Illuminations: Shape Up

# Shape Up

 Students hear geometry terminology around them every day. By playing the games in this lesson, students use their knowledge regarding regular and irregular polygons to explore the properties of the shapes and learn new vocabulary when identifying characteristics of shapes.

### Learning Objectives

 Students will: Identify and describe characteristics of geometric figures Compare the properties of geometric figures Understand terminology related to geometric figures

### Materials

 Sorting shapes cutouts or manipulatives Sorting mats (e.g., two sheets of paper in different colors) Computer with Internet access Shape Sorter Tool Shape Up Activity Sheet Shape Up Characteristics Activity Sheet Shape Up Sorting Chart Activity Sheet

### Questions for Students

 What vocabulary did you learn by playing each of the Shape Up games? What vocabulary were you already familiar with? [Answers will vary. Encourage students as their playing their games to focus on the vocabulary they are using.] What shapes were most easily identified by each characteristics? Why would this be? [Generally speaking, characteristics that only apply to a few shapes make the sorting games easiest.] Were there some shapes that are harder to distinguish between than others? Why would this be? [While the question is a matter of opinion, most students will probably answer yes to this question. Shapes that share many characterstics are harder to distinguish from one another. For example, the isosceles and non-isosceles trapezoids.]

### Assessment Options

 Choose 2 sorting shapes, and trace them onto a separate piece of paper. Ask students to describe how they are the same and different by listing as many characteristics as possible. Describe or have a student describe three characteristics of a polygon and asks the class to draw a polygon that might match the description. Examples: Draw a pentagon with at least one pair of parallel lines and at least one right angle. Draw a polygon with one reflex angle, at least four sides, and at least one pair of parallel lines. Encourage creative thinking by having students brainstorm shapes not in the set of sorting shapes provided that would have been good to add to the set. Have students write a journal entry including a sketch of the shape and the reasons why they think their shape would make a good addition. You could also ask them about additional characteristics that could be included in the games.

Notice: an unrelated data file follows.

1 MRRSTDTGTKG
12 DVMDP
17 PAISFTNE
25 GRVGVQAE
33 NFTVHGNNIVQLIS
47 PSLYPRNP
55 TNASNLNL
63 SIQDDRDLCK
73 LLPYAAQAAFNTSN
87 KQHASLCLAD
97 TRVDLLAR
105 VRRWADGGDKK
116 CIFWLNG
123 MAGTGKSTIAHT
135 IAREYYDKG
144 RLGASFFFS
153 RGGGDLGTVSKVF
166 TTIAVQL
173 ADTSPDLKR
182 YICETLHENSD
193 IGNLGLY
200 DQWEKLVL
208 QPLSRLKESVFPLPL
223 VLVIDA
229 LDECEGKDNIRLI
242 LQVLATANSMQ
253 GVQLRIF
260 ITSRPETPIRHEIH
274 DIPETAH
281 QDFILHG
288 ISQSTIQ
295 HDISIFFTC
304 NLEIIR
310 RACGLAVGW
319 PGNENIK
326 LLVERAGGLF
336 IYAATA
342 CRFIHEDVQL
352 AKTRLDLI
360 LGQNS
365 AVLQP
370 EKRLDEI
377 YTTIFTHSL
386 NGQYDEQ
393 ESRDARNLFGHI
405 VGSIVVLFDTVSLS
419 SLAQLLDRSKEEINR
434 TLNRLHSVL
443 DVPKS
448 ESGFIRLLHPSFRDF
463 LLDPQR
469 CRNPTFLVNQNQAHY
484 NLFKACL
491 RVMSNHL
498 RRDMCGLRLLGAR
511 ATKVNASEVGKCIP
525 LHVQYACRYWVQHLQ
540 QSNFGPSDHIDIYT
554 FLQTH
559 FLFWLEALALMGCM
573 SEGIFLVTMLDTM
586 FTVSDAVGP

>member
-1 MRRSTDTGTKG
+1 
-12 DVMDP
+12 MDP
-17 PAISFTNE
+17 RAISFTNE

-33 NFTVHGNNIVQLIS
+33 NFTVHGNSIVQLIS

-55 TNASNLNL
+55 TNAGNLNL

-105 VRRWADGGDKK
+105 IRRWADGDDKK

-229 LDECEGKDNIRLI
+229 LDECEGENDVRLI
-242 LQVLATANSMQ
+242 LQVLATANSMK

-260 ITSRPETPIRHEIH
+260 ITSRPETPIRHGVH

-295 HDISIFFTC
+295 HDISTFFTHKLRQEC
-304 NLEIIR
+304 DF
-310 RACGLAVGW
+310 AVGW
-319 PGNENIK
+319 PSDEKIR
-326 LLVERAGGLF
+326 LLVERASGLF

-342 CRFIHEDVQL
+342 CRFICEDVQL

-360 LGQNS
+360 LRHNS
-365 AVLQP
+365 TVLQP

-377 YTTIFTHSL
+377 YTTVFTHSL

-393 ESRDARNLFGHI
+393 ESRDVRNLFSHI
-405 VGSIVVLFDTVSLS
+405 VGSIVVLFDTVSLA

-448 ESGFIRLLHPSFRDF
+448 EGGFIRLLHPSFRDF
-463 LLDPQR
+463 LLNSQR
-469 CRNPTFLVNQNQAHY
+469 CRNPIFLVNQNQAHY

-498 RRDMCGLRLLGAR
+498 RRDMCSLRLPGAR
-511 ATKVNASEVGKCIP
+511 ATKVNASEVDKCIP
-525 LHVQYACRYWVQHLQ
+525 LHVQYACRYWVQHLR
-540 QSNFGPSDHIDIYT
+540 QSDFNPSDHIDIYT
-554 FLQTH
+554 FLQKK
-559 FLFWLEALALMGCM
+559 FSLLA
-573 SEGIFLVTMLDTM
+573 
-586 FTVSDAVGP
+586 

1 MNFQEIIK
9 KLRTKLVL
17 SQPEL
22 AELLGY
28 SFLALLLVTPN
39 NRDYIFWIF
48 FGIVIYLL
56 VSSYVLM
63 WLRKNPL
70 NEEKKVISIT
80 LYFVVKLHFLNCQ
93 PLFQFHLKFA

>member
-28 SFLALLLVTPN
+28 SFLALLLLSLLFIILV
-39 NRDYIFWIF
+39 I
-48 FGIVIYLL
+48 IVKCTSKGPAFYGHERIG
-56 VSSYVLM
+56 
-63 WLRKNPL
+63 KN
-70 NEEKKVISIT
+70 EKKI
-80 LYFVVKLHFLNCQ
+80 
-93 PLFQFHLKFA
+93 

### Extensions

 To extend the students knowledge, assign each pair of students a different sorting shape, and assign them the task of creating a list of 3 clues for their shape at home. This can be written on a 3x5 index card. Have students write the clues increasingly more specific as they move from the first to the second to the third. Create new characteristics or new shapes that are not included in the original card set. Use these to play, along with the original cards and shapes. For example, you might choose to include 2-dimemsional closed figures that aren't polygons, such as circles.

### Teacher Reflection

 Did students use geometry terms while playing the games? If not, how could their use be encouraged more in your classroom? Was your lesson appropriately adapted for the diverse learner? How did your lesson address auditory learning styles? How did the students demonstrate understanding of geometry terms?

### NCTM Standards and Expectations

 Geometry 3-5Classify two- and three-dimensional shapes according to their properties and develop definitions of classes of shapes such as triangles and pyramids Identify, compare, and analyze attributes of two- and three-dimensional shapes and develop vocabulary to describe the attributes. Geometry 6-8Precisely describe, classify, and understand relationships among types of two- and three-dimensional objects using their defining properties.
 This lesson was prepared by Terry Johanson as part of the Illuminations Summer Institute.

2 periods

### NCTM Resources

 More and Better Mathematics for All Students
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